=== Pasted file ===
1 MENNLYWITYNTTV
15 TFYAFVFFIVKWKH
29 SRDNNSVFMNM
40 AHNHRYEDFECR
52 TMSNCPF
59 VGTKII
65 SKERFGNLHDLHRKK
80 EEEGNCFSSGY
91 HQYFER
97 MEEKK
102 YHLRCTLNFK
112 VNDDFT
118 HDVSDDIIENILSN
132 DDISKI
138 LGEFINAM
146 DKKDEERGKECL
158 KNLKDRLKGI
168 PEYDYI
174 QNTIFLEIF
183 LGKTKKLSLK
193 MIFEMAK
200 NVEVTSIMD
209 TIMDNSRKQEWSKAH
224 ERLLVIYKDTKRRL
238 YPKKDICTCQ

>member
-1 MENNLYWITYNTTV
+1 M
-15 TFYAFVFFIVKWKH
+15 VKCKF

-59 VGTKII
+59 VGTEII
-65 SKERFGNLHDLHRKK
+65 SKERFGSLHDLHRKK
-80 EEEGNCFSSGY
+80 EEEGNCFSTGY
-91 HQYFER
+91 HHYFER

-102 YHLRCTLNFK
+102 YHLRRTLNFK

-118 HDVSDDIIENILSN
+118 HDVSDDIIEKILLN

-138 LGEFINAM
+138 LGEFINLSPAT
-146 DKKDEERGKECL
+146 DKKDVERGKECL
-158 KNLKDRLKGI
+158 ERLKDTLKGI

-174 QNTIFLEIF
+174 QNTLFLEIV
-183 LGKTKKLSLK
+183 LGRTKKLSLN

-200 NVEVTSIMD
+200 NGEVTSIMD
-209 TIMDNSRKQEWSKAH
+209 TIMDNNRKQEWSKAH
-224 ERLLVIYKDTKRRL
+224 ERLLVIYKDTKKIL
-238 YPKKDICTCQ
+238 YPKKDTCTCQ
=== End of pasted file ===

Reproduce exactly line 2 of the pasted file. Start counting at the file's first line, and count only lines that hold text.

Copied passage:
15 TFYAFVFFIVKWKH